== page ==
* 1889 Berlin
† 1981 Köln
The son of a Berlin merchant, Gerhard Marcks, was born in 1889, and is regarded as one of the most important German sculptors of the 20th century along with Barlach, Lehmbruck and Kolbe.
As a young man who had been brought into contact with artistic work by his brother, Gerhard Marcks began making animal studies in the zoological garden in Berlin of which he would soon make his first sculptures. Among his major influences count the artist Richard Scheibe, with whom he shared a studio as of 1907, the oeuvre of the animal sculptor August Gaul and his acquainted artist friends Georg Kolbe and Walter Gropius.
After the drastic events of World War I, Gerhard Marcks was called to the Berlin State School of Applied Art, changing to the Bauhaus in Weimar a year later, where he was leading the Dornburg pottery workshop. His works show a clear expressionist influence in the first half of the 1920s, the time of his Bauhaus activities, which can be observed on the clearly geometrically arranged pottery objects as well as on his slightly abstract plastic works. Woodcuts have been part of his three-dimensional works since his Weimnar years, inspired by Lyonel Feininger, who was director of the Bauhaus printshop until 1925. Clear and pure in composition and with a reduced use of forms, that is how Gerhard Marcks created numerous printing blocks throughout his lifetime; putting his focus on lithographs as of the 1970s, as they were easier to handle.
After the Weimar Bauhaus had been closed, Gerhard Marcks became professor at the school of applied art on Burg Giebichenstein in Halle in 1925. Journeys through Greece and Italy promoted his artistic disengagement from Expressionism and the development of his own style that was entirely dedicated to the figure, which he captures in a strong and reduced use of forms and a sensual, archaic-harsh naturalness (for instance the life-size "Thüringer Venus", 1930). Bronze became his preferred material and the medium of his most important works.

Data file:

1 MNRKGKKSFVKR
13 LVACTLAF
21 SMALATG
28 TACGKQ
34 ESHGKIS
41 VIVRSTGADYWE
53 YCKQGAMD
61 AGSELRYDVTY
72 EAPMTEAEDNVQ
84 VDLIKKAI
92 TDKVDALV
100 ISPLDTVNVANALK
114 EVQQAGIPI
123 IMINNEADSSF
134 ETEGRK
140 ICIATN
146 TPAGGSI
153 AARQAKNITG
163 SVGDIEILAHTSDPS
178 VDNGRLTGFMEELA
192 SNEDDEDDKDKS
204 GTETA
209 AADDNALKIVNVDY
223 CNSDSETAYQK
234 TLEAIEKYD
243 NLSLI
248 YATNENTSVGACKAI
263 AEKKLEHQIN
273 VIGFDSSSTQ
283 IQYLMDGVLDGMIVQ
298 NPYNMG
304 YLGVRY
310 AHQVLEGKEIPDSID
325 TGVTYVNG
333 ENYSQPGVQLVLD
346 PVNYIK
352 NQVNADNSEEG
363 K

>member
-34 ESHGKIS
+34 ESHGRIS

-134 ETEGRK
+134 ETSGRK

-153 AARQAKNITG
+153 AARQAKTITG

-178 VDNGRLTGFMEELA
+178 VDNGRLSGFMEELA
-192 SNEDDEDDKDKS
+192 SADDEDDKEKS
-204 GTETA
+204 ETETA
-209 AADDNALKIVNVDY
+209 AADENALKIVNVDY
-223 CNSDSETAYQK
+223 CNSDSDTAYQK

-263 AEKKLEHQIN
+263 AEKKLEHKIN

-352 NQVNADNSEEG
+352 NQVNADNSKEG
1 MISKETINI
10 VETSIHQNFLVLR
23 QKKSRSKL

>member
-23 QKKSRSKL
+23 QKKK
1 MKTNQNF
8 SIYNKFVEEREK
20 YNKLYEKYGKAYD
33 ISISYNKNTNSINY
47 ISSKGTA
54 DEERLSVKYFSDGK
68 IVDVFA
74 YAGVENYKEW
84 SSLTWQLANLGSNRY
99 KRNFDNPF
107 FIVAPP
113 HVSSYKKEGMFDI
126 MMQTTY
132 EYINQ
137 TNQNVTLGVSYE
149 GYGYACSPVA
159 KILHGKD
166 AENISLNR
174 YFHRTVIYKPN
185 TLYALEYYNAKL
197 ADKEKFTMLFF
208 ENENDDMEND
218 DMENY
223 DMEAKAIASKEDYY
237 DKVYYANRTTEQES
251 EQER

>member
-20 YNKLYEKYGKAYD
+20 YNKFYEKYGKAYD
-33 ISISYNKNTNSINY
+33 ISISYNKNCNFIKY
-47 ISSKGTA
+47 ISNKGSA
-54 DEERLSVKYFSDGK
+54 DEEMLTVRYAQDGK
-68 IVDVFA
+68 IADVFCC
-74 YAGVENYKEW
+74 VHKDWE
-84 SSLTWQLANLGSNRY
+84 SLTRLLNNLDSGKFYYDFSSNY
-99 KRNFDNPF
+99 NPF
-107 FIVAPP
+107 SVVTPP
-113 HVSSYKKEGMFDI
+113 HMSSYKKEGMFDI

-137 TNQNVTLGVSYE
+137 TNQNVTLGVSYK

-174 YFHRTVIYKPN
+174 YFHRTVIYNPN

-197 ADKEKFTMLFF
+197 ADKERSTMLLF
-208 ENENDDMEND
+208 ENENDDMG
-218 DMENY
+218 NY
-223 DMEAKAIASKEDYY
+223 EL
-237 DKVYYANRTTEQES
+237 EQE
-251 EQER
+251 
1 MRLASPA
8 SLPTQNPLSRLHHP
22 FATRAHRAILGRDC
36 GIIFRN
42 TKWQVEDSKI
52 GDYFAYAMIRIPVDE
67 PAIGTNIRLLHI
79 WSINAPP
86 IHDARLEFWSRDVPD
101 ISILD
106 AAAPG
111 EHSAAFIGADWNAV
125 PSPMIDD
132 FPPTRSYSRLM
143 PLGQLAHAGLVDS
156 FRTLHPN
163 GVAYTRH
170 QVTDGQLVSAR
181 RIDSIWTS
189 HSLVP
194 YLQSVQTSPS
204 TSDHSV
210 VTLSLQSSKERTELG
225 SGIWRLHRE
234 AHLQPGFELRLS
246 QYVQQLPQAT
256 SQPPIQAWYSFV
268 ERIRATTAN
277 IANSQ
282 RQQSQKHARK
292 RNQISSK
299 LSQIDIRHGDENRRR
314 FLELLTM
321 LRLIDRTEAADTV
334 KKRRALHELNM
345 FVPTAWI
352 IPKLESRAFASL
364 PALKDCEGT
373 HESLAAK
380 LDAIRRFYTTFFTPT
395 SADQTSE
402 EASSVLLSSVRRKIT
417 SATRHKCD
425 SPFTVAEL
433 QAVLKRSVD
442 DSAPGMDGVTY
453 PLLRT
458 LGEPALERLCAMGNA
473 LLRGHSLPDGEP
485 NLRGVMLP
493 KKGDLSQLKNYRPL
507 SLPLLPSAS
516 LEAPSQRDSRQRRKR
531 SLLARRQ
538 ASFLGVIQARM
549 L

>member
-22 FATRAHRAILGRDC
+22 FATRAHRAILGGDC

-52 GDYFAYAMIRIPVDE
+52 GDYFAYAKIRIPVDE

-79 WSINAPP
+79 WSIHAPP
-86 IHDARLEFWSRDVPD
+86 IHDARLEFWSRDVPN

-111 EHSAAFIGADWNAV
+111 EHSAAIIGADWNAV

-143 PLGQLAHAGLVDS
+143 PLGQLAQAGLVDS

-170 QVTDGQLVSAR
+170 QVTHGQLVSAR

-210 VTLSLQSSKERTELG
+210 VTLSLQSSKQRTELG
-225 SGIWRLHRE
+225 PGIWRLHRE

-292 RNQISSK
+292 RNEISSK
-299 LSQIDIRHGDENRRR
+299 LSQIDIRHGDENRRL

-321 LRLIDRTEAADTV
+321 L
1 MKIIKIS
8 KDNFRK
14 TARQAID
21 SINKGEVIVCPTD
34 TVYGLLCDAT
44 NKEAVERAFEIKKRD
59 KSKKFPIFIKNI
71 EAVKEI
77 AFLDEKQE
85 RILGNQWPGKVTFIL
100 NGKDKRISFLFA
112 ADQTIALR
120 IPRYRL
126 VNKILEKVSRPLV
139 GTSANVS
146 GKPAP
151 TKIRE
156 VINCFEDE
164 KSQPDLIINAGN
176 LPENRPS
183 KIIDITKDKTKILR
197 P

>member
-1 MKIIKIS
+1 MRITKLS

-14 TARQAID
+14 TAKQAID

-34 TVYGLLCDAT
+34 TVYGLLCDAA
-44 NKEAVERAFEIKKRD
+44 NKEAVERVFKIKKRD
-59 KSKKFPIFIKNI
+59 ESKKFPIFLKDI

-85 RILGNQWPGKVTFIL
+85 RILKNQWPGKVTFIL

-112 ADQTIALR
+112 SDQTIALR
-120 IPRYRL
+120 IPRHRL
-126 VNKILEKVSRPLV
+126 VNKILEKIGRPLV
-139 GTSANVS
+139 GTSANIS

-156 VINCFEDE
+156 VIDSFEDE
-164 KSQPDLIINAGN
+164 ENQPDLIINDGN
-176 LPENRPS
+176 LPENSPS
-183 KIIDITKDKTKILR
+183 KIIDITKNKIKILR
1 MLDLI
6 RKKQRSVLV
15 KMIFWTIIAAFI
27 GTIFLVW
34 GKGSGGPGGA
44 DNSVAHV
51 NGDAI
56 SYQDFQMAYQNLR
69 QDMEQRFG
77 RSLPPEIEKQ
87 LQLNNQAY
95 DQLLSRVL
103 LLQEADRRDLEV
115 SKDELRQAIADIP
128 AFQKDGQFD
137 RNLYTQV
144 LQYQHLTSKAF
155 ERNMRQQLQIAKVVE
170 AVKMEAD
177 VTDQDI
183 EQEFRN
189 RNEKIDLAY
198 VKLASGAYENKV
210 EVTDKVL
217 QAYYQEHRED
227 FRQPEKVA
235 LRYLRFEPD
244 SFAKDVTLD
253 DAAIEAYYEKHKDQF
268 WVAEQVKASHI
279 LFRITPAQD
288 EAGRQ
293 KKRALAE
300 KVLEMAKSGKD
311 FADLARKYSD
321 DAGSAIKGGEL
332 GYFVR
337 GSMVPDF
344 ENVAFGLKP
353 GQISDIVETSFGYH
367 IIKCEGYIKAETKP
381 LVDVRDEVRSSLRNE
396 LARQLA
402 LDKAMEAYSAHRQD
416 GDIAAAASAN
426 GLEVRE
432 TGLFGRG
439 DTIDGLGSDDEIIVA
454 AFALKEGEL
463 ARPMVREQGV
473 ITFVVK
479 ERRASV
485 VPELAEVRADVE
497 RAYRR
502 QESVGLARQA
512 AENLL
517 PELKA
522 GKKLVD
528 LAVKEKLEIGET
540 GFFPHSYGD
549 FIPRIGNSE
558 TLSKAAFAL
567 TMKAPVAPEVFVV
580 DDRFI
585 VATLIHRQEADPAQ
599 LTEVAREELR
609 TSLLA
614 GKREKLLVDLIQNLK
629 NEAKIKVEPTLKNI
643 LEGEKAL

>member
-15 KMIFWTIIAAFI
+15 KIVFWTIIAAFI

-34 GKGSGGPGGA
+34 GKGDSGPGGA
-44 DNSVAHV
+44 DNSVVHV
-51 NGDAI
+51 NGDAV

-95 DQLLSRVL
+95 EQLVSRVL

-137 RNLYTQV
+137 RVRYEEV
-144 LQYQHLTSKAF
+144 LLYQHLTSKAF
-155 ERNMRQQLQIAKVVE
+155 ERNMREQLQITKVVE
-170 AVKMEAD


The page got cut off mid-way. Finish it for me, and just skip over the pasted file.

The dictatorship of the National Socialist was a difficult time for Gerhard Marcks just as for many other artists. He was dismissed from his professor post in 1933 and was working alternately in Berlin and Niehagen near Wustrow in Mecklenburg. Gerhard Marcks went to Rome on the basis of a scholarship one year after Hitler had taken over power, while pressure on him in Germany was gradually increasing. His works were shown in the exhibition of degenerate art in 1937, 24 were confiscated in the Berlin gallery Buchholz the same year, he was constantly threatened by a occupational ban. A bomb raid destroyed his Berlin studio and part of his oeuvre in 1943, two years later 17 boxes that were stored in Halle were destroyed. His plastics from those days shows a tendency towards a dreamful withdrawal and to internalization, that would turn into a powerful tragedy after 1945 - Marcks was professor at the Hamburg School of Arts, and a free-lance sculptor in Cologne as of 1950.
Among his most prominent post-war projects count the creative, expressive and obviously critical continuation of the "Nischenfiguren" (Niche Figures) that were started by Barlach, for example the "Gemeinschaft der Heiligen" (Society of Saints) in the Lubeck St. Cathrin's Church (1946-1948). He also created memorials of monumental size (such as "Charonsnachen", 1951, cemetery Hamburg-Ohlsdorf), and also traditional subjects reflect the mind-set of the first years after the war (for example the "Gefesselter Prometheus II", 1948), whereas his most popular work, the "Bremer Stadtmusikanten" (Town Musicians of Bremen) from 1951, has an air of cheerfulness. During the following years a trend becomes more and more obvious, Gerhard Marcks` liking for ancient subjects, at the same time he makes major contributions to the art of sculpting. He dies at the age of 92 in 1981; his extensive estate is in possession of the Gerhard-Marcks-House in Bremen today.
Cf.: Gerhard Marcks. 1889-1981. Retrospektive, Ex. cat. Josef-Haubrich-Kunsthalle Cologne; Nationalgalerie Berlin; Gerhard-Marcks-Haus Bremen, published by Martina Rudloff by order of the Gerhard Marcks Foundation in Bremen, Bremen et al 1989.